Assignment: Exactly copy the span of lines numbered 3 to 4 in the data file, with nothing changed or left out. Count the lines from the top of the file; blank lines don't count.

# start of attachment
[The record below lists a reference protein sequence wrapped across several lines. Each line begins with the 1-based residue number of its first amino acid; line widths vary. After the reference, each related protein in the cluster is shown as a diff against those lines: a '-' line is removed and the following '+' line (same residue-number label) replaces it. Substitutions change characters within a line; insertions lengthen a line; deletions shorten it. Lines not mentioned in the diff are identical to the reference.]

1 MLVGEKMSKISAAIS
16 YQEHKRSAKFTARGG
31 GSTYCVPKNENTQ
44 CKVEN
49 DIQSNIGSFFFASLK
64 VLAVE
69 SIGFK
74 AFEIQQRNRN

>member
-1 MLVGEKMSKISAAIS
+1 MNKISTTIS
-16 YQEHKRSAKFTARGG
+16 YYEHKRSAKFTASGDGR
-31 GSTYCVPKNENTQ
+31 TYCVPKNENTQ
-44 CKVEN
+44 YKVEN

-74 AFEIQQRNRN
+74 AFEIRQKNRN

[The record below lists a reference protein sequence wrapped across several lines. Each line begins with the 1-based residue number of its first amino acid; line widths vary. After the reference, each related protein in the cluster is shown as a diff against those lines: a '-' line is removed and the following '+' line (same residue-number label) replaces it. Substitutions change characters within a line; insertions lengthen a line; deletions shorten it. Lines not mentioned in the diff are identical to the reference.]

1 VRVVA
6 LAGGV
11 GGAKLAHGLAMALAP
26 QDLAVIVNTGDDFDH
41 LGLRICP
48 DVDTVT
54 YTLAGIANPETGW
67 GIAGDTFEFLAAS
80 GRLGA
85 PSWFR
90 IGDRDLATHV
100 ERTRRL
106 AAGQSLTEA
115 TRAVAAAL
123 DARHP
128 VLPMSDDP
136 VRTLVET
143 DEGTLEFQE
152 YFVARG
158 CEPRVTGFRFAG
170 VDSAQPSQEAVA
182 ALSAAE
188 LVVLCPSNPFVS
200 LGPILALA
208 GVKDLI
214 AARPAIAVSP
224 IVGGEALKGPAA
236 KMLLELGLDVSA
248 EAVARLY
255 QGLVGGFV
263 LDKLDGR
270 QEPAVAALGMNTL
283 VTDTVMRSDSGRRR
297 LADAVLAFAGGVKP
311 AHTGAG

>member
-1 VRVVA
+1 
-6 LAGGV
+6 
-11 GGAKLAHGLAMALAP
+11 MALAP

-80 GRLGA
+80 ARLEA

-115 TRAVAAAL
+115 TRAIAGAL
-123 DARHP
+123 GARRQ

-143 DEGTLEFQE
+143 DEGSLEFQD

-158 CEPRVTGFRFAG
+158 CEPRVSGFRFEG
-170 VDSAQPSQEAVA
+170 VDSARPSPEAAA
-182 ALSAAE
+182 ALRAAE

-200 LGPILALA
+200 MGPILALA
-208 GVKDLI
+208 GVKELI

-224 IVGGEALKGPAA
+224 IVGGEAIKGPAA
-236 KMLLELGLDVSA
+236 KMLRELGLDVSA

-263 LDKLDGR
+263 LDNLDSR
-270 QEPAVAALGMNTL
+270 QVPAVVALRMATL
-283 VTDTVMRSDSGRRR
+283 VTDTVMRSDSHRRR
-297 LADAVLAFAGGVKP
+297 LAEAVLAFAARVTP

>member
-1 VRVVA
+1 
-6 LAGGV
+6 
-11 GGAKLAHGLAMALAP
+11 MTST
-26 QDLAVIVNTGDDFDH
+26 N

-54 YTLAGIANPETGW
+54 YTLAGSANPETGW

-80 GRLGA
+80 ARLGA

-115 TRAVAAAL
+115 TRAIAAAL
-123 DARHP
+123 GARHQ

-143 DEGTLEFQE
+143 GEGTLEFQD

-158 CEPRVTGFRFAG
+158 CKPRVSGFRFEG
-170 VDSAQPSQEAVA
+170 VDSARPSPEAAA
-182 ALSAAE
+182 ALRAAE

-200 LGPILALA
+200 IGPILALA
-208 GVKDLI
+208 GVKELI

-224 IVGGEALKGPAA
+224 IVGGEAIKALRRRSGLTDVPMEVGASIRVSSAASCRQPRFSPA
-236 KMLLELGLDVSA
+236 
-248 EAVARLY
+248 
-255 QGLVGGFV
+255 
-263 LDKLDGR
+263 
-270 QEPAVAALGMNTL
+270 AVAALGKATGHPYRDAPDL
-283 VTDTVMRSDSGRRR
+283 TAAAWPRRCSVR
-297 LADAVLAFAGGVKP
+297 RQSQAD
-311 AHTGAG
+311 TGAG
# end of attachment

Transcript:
16 YQEHKRSAKFTARGG
31 GSTYCVPKNENTQ